Krugman Makes It Easy

by Russ Roberts on September 24, 2013

in Stimulus, The Crisis, The Economy, Truth-seeking & ideology

What’s wrong with the economy? Is it monetary policy? Inadequate fiscal expansion? Too much fiscal contraction? Too much regulation? Too generous a safety net?

The proponents for each of these positions can make a case for their views. Some cases are better than others of course. But it’s not clear at all if any one of these arguments is sufficient or convincing.

But it’s easy for Krugman. Austerity is the reason that the economy is doing poorly:

Opponents of austerity in a depressed economy opposed it because they believed that this would worsen the depression — and they were right.

I don’t know if he’s talking about the US or the world. It’s hard to make the case for the US. Here is Federal government expenditures in nominal terms from 2005 through 2012 (taken from BEA Table 3.2)

2,604   2,760   2,928   3,141   3,480   3,721   3,765   3,773

That’s in billions of nominal dollars. So federal spending rose steadily through 2010. Over the last two years it has been steady in nominal terms. I’m not a Keynesian so I don’t know whether you’re supposed to use nominal or real. In real terms, federal spending is down slightly between 2010 and 2012. It’s flat in nominal terms. You’ll see the same pattern in the State and Local data. Flat for the last two years in nominal terms–slight reductions in real terms.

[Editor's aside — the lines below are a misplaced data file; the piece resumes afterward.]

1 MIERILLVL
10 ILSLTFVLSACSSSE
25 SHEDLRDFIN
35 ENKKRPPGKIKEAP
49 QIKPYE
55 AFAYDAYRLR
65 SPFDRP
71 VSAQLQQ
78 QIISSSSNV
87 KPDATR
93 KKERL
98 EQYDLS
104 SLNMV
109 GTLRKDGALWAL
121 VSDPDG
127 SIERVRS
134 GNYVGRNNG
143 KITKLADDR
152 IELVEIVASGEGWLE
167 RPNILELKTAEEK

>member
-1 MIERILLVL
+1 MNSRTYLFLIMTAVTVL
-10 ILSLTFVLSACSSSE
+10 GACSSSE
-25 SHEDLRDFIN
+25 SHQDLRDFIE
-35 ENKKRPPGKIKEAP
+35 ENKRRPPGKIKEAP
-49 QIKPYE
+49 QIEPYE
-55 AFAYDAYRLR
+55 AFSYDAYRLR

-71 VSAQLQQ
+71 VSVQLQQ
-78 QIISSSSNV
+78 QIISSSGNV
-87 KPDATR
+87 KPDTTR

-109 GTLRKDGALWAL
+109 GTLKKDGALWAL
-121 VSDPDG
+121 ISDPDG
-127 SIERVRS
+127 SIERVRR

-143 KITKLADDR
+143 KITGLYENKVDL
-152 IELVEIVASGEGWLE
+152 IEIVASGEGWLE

Did the level of federal spending “worsen the depression?” I don’t think he can back up that claim in the US. The recession ended in 2009. Did it slow down the pace of the recovery? It’s possible. But that’s not Krugman’s claim.

Unfortunately Krugman’s main point is that his opponents are dishonest. They pretend to be in favor of austerity but they really want to destroy the welfare state. His side, those who opposed austerity, are noble truth-seekers. His summary:

So this hasn’t been a symmetric debate — and that’s why my side has won completely on the facts, but continues to lose in the political sphere.

There. That was easy.

I continue to believe that the facts are complicated and interpreting them is very very hard.

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